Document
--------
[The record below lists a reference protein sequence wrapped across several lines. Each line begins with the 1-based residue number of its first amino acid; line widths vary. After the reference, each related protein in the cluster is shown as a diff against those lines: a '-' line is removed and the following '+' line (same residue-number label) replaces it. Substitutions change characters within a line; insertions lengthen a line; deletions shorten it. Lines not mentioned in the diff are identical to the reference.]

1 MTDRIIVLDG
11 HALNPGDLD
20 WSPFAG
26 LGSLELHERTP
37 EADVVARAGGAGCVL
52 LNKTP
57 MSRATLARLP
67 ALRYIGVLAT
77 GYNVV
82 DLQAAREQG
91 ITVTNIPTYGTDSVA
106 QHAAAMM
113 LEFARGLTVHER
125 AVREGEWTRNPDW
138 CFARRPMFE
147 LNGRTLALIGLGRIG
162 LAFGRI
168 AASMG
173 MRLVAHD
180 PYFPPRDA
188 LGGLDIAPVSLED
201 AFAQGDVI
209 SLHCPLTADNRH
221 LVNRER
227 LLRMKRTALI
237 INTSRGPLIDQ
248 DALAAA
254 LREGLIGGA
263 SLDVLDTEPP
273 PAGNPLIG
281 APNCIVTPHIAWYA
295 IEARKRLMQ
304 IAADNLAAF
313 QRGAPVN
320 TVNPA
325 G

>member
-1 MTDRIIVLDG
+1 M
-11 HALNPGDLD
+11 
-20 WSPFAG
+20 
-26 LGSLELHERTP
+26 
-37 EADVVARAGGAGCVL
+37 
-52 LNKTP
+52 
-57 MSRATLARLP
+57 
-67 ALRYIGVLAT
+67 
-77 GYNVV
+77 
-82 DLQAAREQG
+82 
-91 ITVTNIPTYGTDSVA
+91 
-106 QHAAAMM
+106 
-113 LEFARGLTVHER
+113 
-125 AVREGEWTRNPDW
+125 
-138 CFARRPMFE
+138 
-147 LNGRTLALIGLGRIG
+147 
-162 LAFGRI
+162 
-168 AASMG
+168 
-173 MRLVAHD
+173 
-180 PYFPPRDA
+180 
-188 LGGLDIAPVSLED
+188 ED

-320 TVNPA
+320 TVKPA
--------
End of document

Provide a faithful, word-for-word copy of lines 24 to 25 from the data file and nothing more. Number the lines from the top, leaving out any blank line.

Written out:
209 SLHCPLTADNRH
221 LVNRER